Right to Disconnect Bill Needs Reworking


Tyler Crews, Opinion Editor

A new bill presented to the New York City Council would allow private employees in the city of New York to disconnect from work-related electronic communication during non-work hours, except in cases of emergency. While these employees could still have the option to respond, they would not face any form of retaliation — any threat, discipline, discharge, demotion, suspension or reduction of hours — for doing so. As a college student, with entrance into the workforce in my horizon, I would love to see this bill pass and successfully separate work and home life. However, even if this bill is passed, its incomplete structure and ambiguity would result in inefficiency and potentially cause more harm than good.

Sponsored by Councilman Rafael L. Espinal Jr., the bill would be added as an amendment to the New York City charter and the administrative code of the city. The local law would not apply to any federal, state or city governmental employers, or businesses that have less than ten employees. Affected employers will be required to adopt a written policy including: the usual work hours for each class of employees under the employer and the categories of paid time off — which will be considered non-work hours — such as vacation days, personal days and sick days. However, this would not apply to employees who are on call for 24 hours on the days that they are designated to work. Additionally, as stated before, this will not apply during emergencies, a term left ambiguous within the proposed legislation.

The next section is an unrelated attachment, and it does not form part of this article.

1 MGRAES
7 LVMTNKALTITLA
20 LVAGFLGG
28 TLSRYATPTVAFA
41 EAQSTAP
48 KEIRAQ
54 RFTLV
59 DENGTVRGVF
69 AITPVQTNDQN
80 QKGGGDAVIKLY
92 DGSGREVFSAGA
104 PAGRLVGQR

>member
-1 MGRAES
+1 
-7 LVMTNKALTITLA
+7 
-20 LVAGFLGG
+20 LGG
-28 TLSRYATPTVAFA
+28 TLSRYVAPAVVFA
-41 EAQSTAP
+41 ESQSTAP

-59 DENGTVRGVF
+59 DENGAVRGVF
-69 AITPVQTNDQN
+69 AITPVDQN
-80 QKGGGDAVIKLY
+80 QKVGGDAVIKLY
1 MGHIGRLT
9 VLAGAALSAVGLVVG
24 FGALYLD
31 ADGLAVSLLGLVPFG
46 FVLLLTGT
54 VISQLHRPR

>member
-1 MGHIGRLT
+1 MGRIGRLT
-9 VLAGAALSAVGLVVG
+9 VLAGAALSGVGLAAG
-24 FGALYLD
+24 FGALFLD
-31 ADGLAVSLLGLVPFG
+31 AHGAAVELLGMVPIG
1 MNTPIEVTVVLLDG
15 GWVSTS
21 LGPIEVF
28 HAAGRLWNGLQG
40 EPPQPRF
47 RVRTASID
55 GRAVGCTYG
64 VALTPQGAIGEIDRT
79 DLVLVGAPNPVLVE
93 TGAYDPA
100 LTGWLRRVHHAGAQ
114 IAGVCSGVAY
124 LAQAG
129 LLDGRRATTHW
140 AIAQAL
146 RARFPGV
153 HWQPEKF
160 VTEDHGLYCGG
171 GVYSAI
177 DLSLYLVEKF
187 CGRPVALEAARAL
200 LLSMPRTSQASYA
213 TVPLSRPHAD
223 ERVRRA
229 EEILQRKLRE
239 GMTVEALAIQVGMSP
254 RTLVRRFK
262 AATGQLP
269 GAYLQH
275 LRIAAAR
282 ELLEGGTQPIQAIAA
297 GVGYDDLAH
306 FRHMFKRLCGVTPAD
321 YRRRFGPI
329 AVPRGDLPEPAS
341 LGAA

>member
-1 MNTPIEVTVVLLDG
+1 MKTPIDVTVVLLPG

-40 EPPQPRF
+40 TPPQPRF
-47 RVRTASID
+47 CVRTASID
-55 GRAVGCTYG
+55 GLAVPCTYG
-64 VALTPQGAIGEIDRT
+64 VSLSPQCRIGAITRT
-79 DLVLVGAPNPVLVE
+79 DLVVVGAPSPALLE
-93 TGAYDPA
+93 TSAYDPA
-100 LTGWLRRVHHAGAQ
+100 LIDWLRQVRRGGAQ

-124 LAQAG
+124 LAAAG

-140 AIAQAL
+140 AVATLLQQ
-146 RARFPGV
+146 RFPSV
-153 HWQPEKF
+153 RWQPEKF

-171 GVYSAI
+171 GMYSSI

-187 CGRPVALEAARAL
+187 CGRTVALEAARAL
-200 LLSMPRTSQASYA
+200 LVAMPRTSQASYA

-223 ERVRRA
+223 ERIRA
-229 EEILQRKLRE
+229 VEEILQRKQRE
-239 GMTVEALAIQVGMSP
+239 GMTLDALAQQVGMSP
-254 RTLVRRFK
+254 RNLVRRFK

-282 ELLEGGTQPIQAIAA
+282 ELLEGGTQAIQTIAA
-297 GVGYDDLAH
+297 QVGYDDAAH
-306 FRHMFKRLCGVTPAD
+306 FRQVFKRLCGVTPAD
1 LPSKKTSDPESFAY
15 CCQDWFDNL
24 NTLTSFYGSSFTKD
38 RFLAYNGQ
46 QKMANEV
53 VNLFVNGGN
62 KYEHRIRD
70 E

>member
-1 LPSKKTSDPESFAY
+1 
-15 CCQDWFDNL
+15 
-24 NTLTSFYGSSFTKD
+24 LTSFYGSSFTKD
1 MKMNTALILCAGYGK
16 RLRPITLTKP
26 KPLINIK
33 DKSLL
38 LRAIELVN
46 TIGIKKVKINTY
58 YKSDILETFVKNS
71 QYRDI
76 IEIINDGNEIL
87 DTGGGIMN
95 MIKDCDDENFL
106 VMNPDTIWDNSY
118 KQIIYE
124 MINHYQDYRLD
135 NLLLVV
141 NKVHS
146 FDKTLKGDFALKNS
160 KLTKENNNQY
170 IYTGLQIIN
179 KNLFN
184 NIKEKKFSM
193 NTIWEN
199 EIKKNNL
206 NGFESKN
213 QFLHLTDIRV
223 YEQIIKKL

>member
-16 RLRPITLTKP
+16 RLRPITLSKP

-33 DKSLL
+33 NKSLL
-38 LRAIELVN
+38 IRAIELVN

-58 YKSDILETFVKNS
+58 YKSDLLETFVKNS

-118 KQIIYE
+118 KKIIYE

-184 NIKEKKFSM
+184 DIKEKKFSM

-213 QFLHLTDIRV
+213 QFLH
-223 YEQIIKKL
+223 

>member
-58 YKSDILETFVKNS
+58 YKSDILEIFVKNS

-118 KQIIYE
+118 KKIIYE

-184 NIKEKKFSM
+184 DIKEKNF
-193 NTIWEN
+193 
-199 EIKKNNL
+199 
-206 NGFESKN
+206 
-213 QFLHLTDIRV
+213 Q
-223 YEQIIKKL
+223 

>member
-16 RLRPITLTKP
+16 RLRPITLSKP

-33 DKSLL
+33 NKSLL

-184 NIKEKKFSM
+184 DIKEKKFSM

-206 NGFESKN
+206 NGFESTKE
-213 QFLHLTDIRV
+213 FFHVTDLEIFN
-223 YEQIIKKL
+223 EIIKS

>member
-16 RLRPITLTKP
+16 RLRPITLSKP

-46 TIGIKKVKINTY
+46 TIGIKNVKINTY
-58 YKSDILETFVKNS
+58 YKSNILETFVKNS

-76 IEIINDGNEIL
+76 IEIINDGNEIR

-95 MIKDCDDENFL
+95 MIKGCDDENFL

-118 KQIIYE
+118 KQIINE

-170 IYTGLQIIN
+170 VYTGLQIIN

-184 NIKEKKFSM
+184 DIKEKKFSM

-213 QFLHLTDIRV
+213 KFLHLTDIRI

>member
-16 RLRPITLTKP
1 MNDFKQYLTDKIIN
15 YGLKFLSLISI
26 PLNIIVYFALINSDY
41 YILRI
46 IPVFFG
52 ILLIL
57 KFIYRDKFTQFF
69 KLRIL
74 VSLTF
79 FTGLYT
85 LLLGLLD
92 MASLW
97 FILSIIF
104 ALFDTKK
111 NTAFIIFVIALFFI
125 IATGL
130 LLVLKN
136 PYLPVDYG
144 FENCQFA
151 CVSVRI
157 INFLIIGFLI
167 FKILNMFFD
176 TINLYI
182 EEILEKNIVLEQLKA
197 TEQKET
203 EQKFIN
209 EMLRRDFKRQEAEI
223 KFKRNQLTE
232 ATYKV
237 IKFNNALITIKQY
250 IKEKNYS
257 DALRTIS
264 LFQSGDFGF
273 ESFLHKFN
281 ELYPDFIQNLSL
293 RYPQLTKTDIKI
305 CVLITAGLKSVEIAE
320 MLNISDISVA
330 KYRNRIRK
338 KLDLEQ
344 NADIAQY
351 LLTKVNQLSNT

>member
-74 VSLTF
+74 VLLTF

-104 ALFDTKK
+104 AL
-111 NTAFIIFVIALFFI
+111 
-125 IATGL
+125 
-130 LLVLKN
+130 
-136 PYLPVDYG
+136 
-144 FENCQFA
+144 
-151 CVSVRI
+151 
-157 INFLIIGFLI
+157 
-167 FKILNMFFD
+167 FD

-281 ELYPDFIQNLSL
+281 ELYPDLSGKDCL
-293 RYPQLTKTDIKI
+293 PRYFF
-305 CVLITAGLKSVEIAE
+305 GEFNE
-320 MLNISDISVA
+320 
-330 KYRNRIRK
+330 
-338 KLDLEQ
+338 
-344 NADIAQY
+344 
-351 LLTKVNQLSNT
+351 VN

While on the surface, this seems beneficial for employees, who will now have more time to dedicate to their friends, families and self care, there are many components of the bill that can be abused, resulting in deviation from its intended results.

The legislation states that any employee who feels that their employer has required them to work electronically outside of work hours or that they have been wrongfully retaliated against, can file a complaint to “the department” — the specific department is unclear within the text. If the department finds the complaint to be valid — though the legislation does not specify how they will do so –– they have the power to grant an employee monetary relief. Similarly, if an employer has a valid complaint against them, they will be responsible for a civil penalty to be paid to the city.

This begs the question, what keeps employees from filing complaints, even if their termination was not due to electronic disconnection? For example, if an employee in sales, who happens to act on his right to disconnect, is not performing at the same level as his co-workers — who may or may not communicate electronically with their employer after hours — and is fired because of his level of performance, would this be considered wrongful termination? On the one hand, he was using his right to disconnect leading up to the time of his termination. On the other hand, his work performance was below that of his co-workers, which is a reasonable explanation for an employer to fire an employee. The unclear terms within the proposed bill allows for a gray area that could result in costly legal battles for all parties involved.

Similarly, the employer could nullify the validity of an employee’s complaint on the grounds that their communication outside of work hours was due to an emergency. The bill defines an emergency as “a sudden and serious event, or an unforeseen change in circumstances, that calls for immediate action to avert, control or remedy harm.” An employer could utilize this definition to deflect a large portion of claims against them, simply waving their correspondence off as necessary to avoid harm to the company in an unexpected situation.

I firmly believe that workers should have the ability to unplug after hours without repercussions, but this bill, in its current state, has too significant of loopholes to make it effective. With clearer terms and a detailed approach to investigation of complaints, this legislation has the potential to revitalize the separation between work and the home. However, reconstruction and reintroduction of the bill are necessary for any hope for change.

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Email Tyler Crews at [email protected].